Apple replaced its popular iBook on Tuesday when it introduced the new MacBook. The specs on this latest laptop rival those of the MacBook Pro, making the consumer-friendly MacBook a much better value starting at $1099. New features include a 13" glossy screen that provides a crisp, vivid display, and a new color in the series: matte black.
Apple will work with Japanese manufacturer Softbank on the first official iTunes cell phone, IDG News Service reported this week. The phones will reportedly be available next year and will eventually link directly to the iTunes store for content downloads.
Along the path of evolution, did modern humans and chimps develop through inbreeding? That’s the latest theory. “It’s a totally cool and extremely clever analysis. My problem is imagining what it would be like to have a bipedal hominid and a chimpanzee viewing each other as appropriate mates, not to put it too crudely,” responded one Harvard scientist. Sometimes it gets lonely in the jungle.
Windows released Windows Media Player 11, the latest version of its music player. This time, however, it’s gotten a major upgrade to look and function more like iTunes. It provides an interface to organize and access all digital media, from music to photos to videos, and it is also integrated with MTV’s new music store URGE, which sells songs on-demand for .99 cents or via monthly subscription. To help find compatible players to go with the new setup, Microsoft’s PlayForSure program promotes digital devices and online services that aren’t Apple.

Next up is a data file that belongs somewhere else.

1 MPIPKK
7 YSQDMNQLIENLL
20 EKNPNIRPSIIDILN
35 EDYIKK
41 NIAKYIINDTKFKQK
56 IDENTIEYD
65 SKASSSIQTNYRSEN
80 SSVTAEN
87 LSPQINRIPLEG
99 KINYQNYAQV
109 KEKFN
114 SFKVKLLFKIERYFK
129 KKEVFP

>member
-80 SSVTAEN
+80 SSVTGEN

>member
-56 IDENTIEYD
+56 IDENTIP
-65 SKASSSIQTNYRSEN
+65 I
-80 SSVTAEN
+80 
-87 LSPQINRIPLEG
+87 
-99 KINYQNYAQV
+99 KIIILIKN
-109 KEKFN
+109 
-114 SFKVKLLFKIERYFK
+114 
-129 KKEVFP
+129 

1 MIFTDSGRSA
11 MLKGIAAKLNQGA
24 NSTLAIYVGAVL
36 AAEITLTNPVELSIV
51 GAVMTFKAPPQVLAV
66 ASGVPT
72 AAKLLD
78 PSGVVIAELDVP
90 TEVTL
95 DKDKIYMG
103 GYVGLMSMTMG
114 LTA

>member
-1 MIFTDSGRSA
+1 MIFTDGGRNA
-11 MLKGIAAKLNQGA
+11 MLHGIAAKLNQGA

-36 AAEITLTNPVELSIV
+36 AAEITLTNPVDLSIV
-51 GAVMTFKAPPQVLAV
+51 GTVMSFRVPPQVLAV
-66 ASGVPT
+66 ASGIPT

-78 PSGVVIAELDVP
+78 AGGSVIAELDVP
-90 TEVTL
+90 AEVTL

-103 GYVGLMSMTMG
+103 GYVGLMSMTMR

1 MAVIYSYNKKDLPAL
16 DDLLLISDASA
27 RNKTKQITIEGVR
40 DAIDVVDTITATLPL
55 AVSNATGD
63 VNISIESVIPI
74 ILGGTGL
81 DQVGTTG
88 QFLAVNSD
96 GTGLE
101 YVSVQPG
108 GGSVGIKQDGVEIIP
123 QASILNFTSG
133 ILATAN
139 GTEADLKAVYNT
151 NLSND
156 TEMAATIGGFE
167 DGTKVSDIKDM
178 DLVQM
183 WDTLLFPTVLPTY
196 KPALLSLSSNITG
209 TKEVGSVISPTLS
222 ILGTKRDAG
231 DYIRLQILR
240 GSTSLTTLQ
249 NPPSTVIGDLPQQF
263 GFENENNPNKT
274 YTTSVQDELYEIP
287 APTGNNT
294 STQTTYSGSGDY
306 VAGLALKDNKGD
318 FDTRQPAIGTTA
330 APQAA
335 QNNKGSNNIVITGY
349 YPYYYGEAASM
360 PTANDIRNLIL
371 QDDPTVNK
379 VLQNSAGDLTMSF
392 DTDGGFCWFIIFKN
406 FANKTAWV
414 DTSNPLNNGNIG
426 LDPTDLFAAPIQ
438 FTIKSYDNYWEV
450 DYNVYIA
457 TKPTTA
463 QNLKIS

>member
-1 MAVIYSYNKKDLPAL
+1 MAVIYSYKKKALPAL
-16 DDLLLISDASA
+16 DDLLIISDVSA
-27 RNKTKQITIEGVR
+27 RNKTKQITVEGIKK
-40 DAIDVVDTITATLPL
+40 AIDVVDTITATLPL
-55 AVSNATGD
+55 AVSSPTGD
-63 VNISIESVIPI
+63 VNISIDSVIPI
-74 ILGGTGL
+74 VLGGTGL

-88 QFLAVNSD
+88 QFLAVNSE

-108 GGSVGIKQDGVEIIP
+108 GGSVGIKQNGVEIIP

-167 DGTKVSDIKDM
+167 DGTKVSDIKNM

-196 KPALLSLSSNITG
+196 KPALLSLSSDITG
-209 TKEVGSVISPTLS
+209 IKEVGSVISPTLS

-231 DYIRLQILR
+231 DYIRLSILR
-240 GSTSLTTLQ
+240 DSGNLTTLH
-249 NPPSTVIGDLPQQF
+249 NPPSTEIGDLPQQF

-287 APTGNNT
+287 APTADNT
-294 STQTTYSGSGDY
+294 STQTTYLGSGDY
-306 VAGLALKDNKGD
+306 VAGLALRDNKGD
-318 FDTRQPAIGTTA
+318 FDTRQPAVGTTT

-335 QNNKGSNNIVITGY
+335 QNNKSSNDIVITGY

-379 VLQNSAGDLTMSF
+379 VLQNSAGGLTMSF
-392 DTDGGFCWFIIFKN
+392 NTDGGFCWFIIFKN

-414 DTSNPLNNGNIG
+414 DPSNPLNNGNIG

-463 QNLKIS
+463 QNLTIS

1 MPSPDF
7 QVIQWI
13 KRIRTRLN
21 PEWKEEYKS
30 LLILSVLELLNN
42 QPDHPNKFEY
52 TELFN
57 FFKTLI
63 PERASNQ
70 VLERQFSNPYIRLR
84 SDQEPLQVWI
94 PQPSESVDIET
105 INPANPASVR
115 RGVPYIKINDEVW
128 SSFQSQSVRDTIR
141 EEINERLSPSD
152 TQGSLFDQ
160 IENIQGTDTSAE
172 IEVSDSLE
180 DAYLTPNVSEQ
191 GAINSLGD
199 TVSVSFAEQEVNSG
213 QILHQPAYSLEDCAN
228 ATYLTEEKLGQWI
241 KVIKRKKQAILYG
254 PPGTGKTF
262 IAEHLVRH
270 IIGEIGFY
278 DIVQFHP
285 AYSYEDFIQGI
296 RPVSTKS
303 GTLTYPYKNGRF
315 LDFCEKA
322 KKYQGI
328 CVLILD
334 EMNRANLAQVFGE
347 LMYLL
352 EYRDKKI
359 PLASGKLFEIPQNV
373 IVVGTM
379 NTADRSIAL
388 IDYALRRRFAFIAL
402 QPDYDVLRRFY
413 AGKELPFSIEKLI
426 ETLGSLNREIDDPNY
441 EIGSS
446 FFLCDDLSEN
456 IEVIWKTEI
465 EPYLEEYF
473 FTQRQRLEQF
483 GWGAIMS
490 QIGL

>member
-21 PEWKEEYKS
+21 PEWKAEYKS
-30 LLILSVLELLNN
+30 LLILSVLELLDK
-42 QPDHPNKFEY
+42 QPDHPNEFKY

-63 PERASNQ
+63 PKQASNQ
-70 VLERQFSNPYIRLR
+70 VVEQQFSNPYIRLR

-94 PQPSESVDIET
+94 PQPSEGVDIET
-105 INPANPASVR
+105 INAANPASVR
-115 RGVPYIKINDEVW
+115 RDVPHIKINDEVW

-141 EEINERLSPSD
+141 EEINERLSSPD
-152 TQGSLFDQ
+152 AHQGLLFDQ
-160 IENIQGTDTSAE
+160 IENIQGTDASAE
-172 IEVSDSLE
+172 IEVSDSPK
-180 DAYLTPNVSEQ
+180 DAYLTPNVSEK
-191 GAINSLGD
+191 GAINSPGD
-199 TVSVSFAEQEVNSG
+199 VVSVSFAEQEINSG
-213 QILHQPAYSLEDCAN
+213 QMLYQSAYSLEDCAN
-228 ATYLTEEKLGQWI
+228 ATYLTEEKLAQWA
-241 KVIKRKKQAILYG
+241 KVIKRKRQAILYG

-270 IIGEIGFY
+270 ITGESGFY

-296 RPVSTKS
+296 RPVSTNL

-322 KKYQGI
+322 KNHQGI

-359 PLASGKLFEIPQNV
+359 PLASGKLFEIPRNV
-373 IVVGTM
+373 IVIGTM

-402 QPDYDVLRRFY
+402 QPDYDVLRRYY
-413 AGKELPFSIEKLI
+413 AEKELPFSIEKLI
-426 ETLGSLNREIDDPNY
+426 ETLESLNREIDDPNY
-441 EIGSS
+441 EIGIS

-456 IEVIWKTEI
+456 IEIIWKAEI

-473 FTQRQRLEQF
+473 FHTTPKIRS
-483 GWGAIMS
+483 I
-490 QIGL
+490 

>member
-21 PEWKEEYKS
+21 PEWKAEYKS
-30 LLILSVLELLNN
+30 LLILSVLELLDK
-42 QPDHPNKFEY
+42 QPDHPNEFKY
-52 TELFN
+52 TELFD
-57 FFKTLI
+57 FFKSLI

Motorola & Bono released a red SLVR phone this week in the UK to raise money for fight against AIDS. The phone works with all carriers, and both the sale of the phone and the monthly cost of service contribute to the cause. “I would be very disappointed if this did not generate hundreds of millions of dollars for the global fight to fight AIDS,” said Ron Garriques, president of Motorola Mobile Devices.
Motorola, however, makes 9 of the top 10 highest radiation-emitting cell phones in the US, and the SLVR is number one. You can’t save them all, Bono. Look up your cell phone’s SAR rate (that’s the quantity of radio-frequency energy absorbed by your body when using a cell phone) at CNET.
Moby turned up in DC yesterday to show support for legislation that would ensure net neutrality. The legislation comes in response to telecom companies, who provide the backbone of the internet via their own network of telephone and fiber-optic lines, threatening to provide better, faster performance only to websites that pay them for the privilege. At the press conference Moby spoke on behalf of a group called Savetheinternet.com. Warned Moby: “If Congress guts Net Neutrality, independent music and news sites would be choked off, consumer choice would be limited, and the Internet will be become a private toll road auctioned off by companies like AT&T.”
Hillary Clinton also issued a statement yesterday, declaring her intentions to cosponsor new net neutrality legislation. “Any effort to fundamentally alter the inherently democratic structure of the Internet must be rejected.“
Remember the lava lamp? Yeah, me ‘neither. But this classy mood light might add some ambiance to your next cocktail party. The egg-shaped lamp houses 10 LED lights that connect to your MP3 player and change color in sync with the music. Groovy.
It was all about online video this week. AOL launched it’s UnCut Video portal (slogan: “See it. Shoot it. Share it.”; HOT!), Yahoo launched its own video site allowing you to search video on the web as well as upload your own, and Google re-launched an enhanced video search page, with less-restricted video hosting. Why do you care? Because, these are several more outlets for guys to post videos of their wet underwear parties. Duh!
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